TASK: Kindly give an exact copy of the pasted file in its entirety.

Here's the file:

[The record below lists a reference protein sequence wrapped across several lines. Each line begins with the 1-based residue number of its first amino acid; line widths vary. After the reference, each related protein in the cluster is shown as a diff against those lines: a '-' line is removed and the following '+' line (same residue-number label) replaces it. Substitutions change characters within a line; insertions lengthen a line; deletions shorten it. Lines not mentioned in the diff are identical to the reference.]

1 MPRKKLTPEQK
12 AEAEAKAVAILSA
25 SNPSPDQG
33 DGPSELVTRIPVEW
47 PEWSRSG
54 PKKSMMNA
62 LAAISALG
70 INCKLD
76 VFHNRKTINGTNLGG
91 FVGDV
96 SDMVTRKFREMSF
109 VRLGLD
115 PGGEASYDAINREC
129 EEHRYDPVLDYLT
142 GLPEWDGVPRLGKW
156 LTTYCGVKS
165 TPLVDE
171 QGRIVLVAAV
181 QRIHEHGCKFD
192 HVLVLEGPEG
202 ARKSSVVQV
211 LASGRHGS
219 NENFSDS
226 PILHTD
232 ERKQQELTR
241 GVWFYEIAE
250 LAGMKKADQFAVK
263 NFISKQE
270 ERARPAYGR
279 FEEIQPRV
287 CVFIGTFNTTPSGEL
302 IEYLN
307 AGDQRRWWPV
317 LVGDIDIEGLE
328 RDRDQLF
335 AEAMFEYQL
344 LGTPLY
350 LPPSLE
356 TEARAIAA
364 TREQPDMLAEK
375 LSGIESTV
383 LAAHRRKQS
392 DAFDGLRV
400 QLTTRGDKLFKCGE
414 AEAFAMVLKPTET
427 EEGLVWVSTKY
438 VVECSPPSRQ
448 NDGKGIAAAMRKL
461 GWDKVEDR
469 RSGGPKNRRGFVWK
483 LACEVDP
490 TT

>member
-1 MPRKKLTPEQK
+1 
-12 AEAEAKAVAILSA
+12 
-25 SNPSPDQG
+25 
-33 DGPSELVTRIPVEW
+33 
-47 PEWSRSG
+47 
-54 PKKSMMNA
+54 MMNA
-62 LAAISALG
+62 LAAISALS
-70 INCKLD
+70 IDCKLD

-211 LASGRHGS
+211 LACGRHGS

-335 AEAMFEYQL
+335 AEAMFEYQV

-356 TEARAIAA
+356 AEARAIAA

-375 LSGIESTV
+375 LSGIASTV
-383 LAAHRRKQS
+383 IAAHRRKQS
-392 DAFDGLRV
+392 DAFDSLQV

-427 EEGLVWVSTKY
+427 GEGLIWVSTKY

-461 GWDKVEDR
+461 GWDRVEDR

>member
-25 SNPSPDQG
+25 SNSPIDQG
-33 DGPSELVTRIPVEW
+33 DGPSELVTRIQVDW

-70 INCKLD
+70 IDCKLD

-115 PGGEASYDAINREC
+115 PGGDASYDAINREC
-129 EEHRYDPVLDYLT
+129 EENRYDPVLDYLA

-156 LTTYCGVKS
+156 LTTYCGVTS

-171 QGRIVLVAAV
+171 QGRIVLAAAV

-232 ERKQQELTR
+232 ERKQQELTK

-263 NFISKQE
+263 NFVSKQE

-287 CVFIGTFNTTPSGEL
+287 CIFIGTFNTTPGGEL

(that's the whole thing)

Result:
[The record below lists a reference protein sequence wrapped across several lines. Each line begins with the 1-based residue number of its first amino acid; line widths vary. After the reference, each related protein in the cluster is shown as a diff against those lines: a '-' line is removed and the following '+' line (same residue-number label) replaces it. Substitutions change characters within a line; insertions lengthen a line; deletions shorten it. Lines not mentioned in the diff are identical to the reference.]

1 MPRKKLTPEQK
12 AEAEAKAVAILSA
25 SNPSPDQG
33 DGPSELVTRIPVEW
47 PEWSRSG
54 PKKSMMNA
62 LAAISALG
70 INCKLD
76 VFHNRKTINGTNLGG
91 FVGDV
96 SDMVTRKFREMSF
109 VRLGLD
115 PGGEASYDAINREC
129 EEHRYDPVLDYLT
142 GLPEWDGVPRLGKW
156 LTTYCGVKS
165 TPLVDE
171 QGRIVLVAAV
181 QRIHEHGCKFD
192 HVLVLEGPEG
202 ARKSSVVQV
211 LASGRHGS
219 NENFSDS
226 PILHTD
232 ERKQQELTR
241 GVWFYEIAE
250 LAGMKKADQFAVK
263 NFISKQE
270 ERARPAYGR
279 FEEIQPRV
287 CVFIGTFNTTPSGEL
302 IEYLN
307 AGDQRRWWPV
317 LVGDIDIEGLE
328 RDRDQLF
335 AEAMFEYQL
344 LGTPLY
350 LPPSLE
356 TEARAIAA
364 TREQPDMLAEK
375 LSGIESTV
383 LAAHRRKQS
392 DAFDGLRV
400 QLTTRGDKLFKCGE
414 AEAFAMVLKPTET
427 EEGLVWVSTKY
438 VVECSPPSRQ
448 NDGKGIAAAMRKL
461 GWDKVEDR
469 RSGGPKNRRGFVWK
483 LACEVDP
490 TT

>member
-1 MPRKKLTPEQK
+1 
-12 AEAEAKAVAILSA
+12 
-25 SNPSPDQG
+25 
-33 DGPSELVTRIPVEW
+33 
-47 PEWSRSG
+47 
-54 PKKSMMNA
+54 MMNA
-62 LAAISALG
+62 LAAISALS
-70 INCKLD
+70 IDCKLD

-211 LASGRHGS
+211 LACGRHGS

-335 AEAMFEYQL
+335 AEAMFEYQV

-356 TEARAIAA
+356 AEARAIAA

-375 LSGIESTV
+375 LSGIASTV
-383 LAAHRRKQS
+383 IAAHRRKQS
-392 DAFDGLRV
+392 DAFDSLQV

-427 EEGLVWVSTKY
+427 GEGLIWVSTKY

-461 GWDKVEDR
+461 GWDRVEDR

>member
-25 SNPSPDQG
+25 SNSPIDQG
-33 DGPSELVTRIPVEW
+33 DGPSELVTRIQVDW

-70 INCKLD
+70 IDCKLD

-115 PGGEASYDAINREC
+115 PGGDASYDAINREC
-129 EEHRYDPVLDYLT
+129 EENRYDPVLDYLA

-156 LTTYCGVKS
+156 LTTYCGVTS

-171 QGRIVLVAAV
+171 QGRIVLAAAV

-232 ERKQQELTR
+232 ERKQQELTK

-263 NFISKQE
+263 NFVSKQE

-287 CVFIGTFNTTPSGEL
+287 CIFIGTFNTTPGGEL